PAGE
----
Lets admit it. We have a passion for spaghetti. And let’s just forget for a moment, the Western spaghetti or the hundred reasons why our Jollibee Spaghetti recipe cannot be called spaghetti.
Growing up, I used to think that spaghetti was just spaghetti. I studied in a public elementary school and we used to buy this 5 pesos per plastic spaghetti which I imagine now is filled with banana ketchup, sugar, and Ajinomoto. If there’s a birthday party, we’d be treated to a richer spaghetti with ground beef, tomato sauce, and laced with condensed milk. I have had no exposure to other kinds of spaghetti apart from this. When I was in College, I discovered Carbonara. I considered that the “sosyal” spaghetti. And truth to tell, something that I could not really develop a taste for. In a sense, I think this was because of my Spanish heritage winning over my American heritage, tomatoes winning over cream.
But College is where you learn to improvise and extend your budget and spaghetti is one of the cheapest thing to cook. Its carbs, its filling, and can be very tasty. I had this house mate who introduced me to oil based spaghetti, no tomato sauce, just garlic and any kind of protein. So we had Longanisa Spaghetti, Dried Pusit Spaghetti, Tuna Spaghetti, Tinapa Spaghetti, Itlog na Maalat Spaghetti, sometimes all together or a combination. Depending on if we just got our allowance, we’d be using Olive oil or just regular cooking oil. Sometimes we’d have capers, or mushroom, or olives, even fresh tomatoes. Understand were just college kids trying to get by. We’re not cooks or foodies (no such thing yet at that time?). Years later, you’d find specialty spaghetti houses offering these at outrageous prices and I’d wonder how something we used to eat in “petsa de peligro” days could come to cost this much. There’s nothing special in it and in fact we’d just throw them together. But just because they’re easy doesn’t mean that they weren’t awesome. They were. They were epic.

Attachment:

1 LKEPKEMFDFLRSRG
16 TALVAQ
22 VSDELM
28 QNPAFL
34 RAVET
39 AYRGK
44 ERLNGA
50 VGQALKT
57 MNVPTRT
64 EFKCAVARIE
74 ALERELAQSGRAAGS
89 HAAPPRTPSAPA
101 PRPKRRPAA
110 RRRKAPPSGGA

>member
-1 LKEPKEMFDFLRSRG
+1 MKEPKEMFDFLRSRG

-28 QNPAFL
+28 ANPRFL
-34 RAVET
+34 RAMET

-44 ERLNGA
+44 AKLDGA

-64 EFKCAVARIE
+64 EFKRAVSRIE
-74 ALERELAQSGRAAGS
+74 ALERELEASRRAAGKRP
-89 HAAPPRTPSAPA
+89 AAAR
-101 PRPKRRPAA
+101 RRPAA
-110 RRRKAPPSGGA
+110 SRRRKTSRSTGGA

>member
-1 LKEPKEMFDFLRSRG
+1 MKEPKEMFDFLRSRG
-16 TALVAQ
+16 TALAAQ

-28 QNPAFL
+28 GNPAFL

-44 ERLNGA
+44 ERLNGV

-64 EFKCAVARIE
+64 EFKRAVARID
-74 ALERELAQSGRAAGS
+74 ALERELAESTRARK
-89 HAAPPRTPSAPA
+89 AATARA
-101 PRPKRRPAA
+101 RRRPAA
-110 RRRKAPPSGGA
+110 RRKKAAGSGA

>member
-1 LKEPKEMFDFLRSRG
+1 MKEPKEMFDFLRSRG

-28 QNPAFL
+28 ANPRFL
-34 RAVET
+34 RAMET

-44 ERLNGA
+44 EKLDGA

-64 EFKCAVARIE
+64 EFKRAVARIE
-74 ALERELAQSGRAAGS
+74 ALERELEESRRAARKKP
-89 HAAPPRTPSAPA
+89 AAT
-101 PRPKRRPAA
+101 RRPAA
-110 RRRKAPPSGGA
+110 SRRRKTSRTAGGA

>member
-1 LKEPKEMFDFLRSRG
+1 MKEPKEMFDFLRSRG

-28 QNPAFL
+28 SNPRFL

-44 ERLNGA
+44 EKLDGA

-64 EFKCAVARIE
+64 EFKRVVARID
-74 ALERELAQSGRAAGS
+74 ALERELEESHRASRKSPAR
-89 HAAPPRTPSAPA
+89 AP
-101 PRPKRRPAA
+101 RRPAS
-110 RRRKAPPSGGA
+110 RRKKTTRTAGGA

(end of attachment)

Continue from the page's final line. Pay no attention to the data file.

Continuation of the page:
But enough with the nostalgia, haha!
So what exactly is a Pinoy Spaghetti? Is it almost synonymous to the Jollibee Spaghetti recipe? Here are the basic ingredients for a general Pinoy Spaghetti recipe. Since this is a deconstruction, you can go ahead and do it by ouido so you can make your own recipe according to your taste.
Ok, this is not an ingredient but an important step in the Spaghetti making process. Brown the beef first then throw the oil. Yes, as in throw out. You dont need the extra calories, and I find that it removes the beefy odor which I hate. Then saute as usual, with garlic and onion. I like using white onion because it’s not as strong as the red onion. Sometimes I skip it all together because for some reason, I don’t like onion on pasta. But I know some people who do so, do as you wish. You can add a cube of Knorr beef. I wont judge. Add all the other ingredients, and a cup or 2 of water. Simmer for about 30 minutes. Simmer, not boil, please. The longer it simmers the better tasting it becomes, and it’s not as sweet nor tart.
Other controversial notes:
Adding Condensada Milk is also a common practice. I’m not as adventurous with this because I had a really bad experience when I was young. A neighbor gave us a platter and it was sickeningly sweet. If you’re willing to try, maybe add by tablespoon. I have tasted some spaghetti with condensed milk and it’s not so bad. Some even creamy. So it’s your call.
More sugar? Oh, you. Fine, maybe add by tablespoon until you get the sweetness you want.
This is the general measurements that you can tweak for a 1 kilo pasta noodles.
Jollibee Spaghetti Recipe
800g ground beef
1/4 kilo hotdog
750g UFC Spaghetti Sauce Sweet Filipino Style
500g Clara Ole 3 Cheese Spaghetti Sauce
4 tbsp. tomato paste
1 small can Reno Liver Spread
Grated Eden Cheese -for toppings
Check out my other spaghetti recipe: